This is an in-depth course in operating systems design and implementation, focusing on multicore operating systems kernels. Operating systems are some of the most complex software artifacts that exist. Kernels abstract the features provided by computer hardware, making those features safer and more convenient to use. This means that OS designers have to understand how hardware works (at least at the level of specifications) and how software works. OS programmers also must become comfortable with navigating in, and contributing to, code bases too large to wholly understand. Most of us can pick up this important skill.
Lecture: Monday/Wednesday, 1:30–2:45pm; see the Canvas site for the lecture Zoom links.
Section: Biweekly mandatory sections (see schedule).
Class participation is mandatory.
Problem sets. There will be five; the links below will become active as each pset is released.
These labs will use the Chickadee framework. For some labs, you will also need to engage with (meaning, read code from) other operating systems, such as Linux. Each student has a total of 4 late days, with a maximum of 2 late days being applicable to any single assignment.
Students may partner up. However, each student will turn in individual labs. Don’t stress out; see “Policies.”
Papers. In some sections we will discuss OS research papers. You’ll need to read the papers before class and engage in paper discussion on Ed.
Exams. There will be an in-class midterm and an in-class final.
Grading schema. A student’s final numerical grade will be calculated using this formula:
Problem set 1: 8%
Problem set 2: 15%
Problem set 3: 15%
Problem set 4: 15%
Problem set 5: 22%
Midterm 1: 8%
Midterm 2: 12%
Final letter grades will be assigned using numerical grade bands that span at least 10 points. For example, if your final numerical grade is between 100 and 90, you are guaranteed to get an A or an A-; if your final numerical grade is between 89.9999 and 80, then you are guaranteed to get some kind of B. Grading bands may be more lenient than 10 points, depending on the overall performance of all students. For example, depending on the overall performance of all students, the grades of A and A- might be mapped to the range [100, 87).
CS 161 labs may be completed in groups, but we expect every student to turn in a separate code repository—even if partners’ code is very similar. Here’s what that means and why we’re doing it.
Partner/group work is an important part of CS 161. Students benefit from talking through their code with partners. There’s less stress and loneliness and easier debugging.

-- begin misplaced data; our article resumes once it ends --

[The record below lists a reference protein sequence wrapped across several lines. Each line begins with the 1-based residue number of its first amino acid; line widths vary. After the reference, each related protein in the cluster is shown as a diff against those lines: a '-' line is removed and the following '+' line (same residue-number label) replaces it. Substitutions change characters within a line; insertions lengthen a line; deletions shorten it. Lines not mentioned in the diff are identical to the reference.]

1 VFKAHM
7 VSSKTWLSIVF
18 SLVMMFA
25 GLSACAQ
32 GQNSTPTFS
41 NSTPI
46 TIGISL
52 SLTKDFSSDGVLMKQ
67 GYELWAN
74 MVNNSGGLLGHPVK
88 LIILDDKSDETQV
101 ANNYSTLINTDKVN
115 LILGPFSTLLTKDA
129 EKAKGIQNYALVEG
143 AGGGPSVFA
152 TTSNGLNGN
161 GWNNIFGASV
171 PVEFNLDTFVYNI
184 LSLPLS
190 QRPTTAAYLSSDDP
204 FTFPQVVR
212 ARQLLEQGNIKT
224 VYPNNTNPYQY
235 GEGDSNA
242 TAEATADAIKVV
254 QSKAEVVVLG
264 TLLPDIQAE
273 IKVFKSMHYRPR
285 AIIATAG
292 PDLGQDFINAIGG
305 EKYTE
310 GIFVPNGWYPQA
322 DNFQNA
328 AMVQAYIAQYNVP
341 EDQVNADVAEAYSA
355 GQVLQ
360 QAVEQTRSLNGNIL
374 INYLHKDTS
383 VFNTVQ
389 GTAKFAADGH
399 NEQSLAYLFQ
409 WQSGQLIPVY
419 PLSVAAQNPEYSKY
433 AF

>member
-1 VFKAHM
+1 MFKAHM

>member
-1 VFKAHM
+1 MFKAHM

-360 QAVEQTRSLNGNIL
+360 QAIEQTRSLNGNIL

But partner dynamics can hurt too. We want every student to understand the work of every problem set. In partner classes, though, sometimes students shirk work, or trade off (“you do pset 4 and I’ll do pset 5”), which isn’t fair to others and reliably causes problems later. CS 161 has even broken up some relationships! And partner issues force us to put more grading weight on exams.
We seek a happy medium. We want to allow partners but avoid the pathologies of group turnin. So, we ask every student to turn in separate code for each lab. Partners may create this code together, but the code partners turn in must not be wholly identical. A good way to ensure this would be for partners to discuss ideas and code and help each other debug, but type their code individually.
All coursework other than labs must be completed individually.
Collaboration is encouraged on all aspects of the course except exams. You are welcome to communicate with your classmates about strategies for solutions and about specific bugs, and you are welcome to use Internet resources for general information. However:
Do not post your solutions in a public place.
The class will use Ed, not Piazza, to host the discussion board. Go the Canvas page for CS 161 to find the sign-up link for the Ed board!
There are no mandatory texts for CS 161, but we can recommend some helpful texts if you like that sort of thing. They can be rented for Kindle.
There are also extensive online resources on kernel design, architecture, and operating systems development.
And also many online resources (of varying quality and age) on C++. Here are some good ones.
James Mickens: email@example.com
Office hours: Monday/Wednesday 2:45pm–3:15pm; Thursday noon–1pm
Eric Zhang: firstname.lastname@example.org
Office hours: Wednesday 7pm–9pm
Milan Bhandari: email@example.com
Office hours: Sunday 11am–noon; Friday 3pm–5pm
Justin Zhu: firstname.lastname@example.org
Office hours: Sunday noon–2pm
James Conant: email@example.com
Office hours: Monday 7pm–8 pm; Friday 3pm–5pm
Hong-Long (Kit) Nguyen: firstname.lastname@example.org
Office hours: Tuesday 3:30–5:30pm